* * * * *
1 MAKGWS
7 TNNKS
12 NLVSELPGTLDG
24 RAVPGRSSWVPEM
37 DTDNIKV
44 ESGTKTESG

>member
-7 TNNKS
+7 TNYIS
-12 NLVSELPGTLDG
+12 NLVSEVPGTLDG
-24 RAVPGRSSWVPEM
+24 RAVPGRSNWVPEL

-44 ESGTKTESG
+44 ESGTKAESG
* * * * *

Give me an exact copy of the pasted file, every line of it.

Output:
1 MAKGWS
7 TNNKS
12 NLVSELPGTLDG
24 RAVPGRSSWVPEM
37 DTDNIKV
44 ESGTKTESG

>member
-7 TNNKS
+7 TNYIS
-12 NLVSELPGTLDG
+12 NLVSEVPGTLDG
-24 RAVPGRSSWVPEM
+24 RAVPGRSNWVPEL

-44 ESGTKTESG
+44 ESGTKAESG